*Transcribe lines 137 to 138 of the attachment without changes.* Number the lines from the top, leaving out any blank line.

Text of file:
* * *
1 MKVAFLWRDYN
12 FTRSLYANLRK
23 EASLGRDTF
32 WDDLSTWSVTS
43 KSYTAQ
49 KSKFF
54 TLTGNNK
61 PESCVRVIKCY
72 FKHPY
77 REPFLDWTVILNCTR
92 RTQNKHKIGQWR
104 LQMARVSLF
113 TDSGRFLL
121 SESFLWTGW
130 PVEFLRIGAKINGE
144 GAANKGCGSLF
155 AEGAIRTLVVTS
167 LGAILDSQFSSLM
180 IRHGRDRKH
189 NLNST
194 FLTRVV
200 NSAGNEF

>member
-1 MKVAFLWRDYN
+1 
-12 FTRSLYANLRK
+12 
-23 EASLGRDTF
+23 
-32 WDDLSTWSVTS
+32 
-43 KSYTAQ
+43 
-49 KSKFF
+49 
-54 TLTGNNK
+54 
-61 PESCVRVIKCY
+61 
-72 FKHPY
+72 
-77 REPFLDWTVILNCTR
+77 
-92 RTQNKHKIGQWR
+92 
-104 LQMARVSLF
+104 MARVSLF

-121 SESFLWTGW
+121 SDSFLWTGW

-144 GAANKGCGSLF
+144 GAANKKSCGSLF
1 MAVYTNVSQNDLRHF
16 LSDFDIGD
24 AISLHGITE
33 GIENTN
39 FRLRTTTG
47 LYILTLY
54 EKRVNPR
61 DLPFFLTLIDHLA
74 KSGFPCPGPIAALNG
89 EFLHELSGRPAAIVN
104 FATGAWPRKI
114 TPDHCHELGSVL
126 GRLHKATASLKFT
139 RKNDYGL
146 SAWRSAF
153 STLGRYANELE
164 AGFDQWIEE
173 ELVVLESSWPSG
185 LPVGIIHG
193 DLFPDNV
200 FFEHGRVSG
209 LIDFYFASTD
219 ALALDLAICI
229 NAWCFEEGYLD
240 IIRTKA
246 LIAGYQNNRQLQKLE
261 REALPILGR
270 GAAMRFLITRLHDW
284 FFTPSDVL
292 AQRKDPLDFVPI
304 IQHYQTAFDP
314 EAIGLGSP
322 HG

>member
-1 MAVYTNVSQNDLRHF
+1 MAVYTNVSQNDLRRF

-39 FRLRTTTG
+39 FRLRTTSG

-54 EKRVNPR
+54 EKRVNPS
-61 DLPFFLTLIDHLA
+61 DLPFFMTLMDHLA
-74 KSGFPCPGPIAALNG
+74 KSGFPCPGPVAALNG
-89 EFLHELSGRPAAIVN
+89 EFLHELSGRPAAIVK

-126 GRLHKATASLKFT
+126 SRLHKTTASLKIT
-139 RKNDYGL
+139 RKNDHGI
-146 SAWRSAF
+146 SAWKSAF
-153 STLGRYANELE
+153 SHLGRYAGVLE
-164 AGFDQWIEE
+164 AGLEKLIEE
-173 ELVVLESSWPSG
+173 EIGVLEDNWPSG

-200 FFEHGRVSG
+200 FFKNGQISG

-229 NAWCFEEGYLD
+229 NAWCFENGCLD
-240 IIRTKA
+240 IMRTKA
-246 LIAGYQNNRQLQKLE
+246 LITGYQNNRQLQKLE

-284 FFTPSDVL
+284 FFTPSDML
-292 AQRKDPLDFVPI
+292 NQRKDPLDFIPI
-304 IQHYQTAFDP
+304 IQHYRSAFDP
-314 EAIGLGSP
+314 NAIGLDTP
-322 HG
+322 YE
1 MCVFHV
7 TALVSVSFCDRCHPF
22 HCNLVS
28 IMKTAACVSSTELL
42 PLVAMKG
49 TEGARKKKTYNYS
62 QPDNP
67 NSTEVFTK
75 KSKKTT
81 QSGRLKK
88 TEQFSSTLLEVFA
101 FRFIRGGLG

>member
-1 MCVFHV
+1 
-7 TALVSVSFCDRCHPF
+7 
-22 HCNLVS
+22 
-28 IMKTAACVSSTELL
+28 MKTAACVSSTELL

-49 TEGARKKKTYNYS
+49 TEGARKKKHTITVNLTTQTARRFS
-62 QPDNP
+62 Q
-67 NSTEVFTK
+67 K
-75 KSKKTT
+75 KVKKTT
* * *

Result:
81 QSGRLKK
88 TEQFSSTLLEVFA